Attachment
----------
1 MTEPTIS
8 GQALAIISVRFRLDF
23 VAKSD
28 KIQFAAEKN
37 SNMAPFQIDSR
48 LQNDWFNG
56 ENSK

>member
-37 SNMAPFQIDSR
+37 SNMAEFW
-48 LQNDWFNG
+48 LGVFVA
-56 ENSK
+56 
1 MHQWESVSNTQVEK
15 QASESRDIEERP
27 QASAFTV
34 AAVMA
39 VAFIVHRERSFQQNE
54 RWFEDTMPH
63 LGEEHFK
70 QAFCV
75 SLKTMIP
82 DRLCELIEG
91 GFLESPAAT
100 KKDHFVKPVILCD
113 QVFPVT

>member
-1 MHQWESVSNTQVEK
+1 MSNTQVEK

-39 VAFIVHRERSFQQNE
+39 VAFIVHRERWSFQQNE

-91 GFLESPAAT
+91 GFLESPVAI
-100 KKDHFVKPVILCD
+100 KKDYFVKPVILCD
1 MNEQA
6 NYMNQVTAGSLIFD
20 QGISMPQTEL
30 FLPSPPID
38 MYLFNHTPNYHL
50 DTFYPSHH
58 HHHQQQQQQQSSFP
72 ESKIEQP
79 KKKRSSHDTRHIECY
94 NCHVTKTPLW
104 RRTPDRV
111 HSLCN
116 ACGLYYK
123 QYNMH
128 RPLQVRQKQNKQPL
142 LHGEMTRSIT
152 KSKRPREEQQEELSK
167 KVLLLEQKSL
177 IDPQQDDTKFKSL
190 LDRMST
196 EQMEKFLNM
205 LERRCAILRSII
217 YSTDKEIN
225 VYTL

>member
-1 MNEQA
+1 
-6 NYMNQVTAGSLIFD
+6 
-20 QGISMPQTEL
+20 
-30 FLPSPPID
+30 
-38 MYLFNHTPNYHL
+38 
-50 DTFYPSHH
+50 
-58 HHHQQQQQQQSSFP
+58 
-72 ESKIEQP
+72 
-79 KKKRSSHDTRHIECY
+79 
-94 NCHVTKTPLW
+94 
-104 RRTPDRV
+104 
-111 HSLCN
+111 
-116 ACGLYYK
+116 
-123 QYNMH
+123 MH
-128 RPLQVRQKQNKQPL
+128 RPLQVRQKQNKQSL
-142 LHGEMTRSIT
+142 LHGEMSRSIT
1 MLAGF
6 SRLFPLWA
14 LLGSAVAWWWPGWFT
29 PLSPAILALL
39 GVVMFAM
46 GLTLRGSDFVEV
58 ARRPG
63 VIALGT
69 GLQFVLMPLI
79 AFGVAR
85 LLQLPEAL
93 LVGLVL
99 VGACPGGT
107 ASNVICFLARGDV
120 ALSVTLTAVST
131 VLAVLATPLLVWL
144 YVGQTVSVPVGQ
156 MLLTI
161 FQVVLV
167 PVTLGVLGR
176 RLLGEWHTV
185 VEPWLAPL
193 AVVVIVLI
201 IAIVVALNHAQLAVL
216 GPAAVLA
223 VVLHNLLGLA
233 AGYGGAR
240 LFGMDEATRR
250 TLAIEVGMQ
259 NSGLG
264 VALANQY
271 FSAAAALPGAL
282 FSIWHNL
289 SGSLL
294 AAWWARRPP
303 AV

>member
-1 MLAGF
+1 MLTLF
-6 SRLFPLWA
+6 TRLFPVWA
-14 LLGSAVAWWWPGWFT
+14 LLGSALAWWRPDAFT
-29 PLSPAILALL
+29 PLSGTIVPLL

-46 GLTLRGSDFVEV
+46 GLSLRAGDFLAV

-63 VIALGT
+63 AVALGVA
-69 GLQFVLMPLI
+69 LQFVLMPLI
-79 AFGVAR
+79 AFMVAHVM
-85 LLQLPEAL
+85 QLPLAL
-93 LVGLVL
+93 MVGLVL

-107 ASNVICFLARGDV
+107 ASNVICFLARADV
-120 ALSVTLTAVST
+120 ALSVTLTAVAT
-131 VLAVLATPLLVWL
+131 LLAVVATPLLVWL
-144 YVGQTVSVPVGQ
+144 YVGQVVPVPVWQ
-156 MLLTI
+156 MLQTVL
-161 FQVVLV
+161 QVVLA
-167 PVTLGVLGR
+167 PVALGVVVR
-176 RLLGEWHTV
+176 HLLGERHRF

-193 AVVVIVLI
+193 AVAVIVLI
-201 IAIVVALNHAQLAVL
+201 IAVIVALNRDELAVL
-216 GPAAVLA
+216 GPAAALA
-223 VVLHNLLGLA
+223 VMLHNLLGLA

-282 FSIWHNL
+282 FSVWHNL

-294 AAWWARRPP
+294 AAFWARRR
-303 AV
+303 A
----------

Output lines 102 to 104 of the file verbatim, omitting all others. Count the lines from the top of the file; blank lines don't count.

69 GLQFVLMPLI
79 AFGVAR
85 LLQLPEAL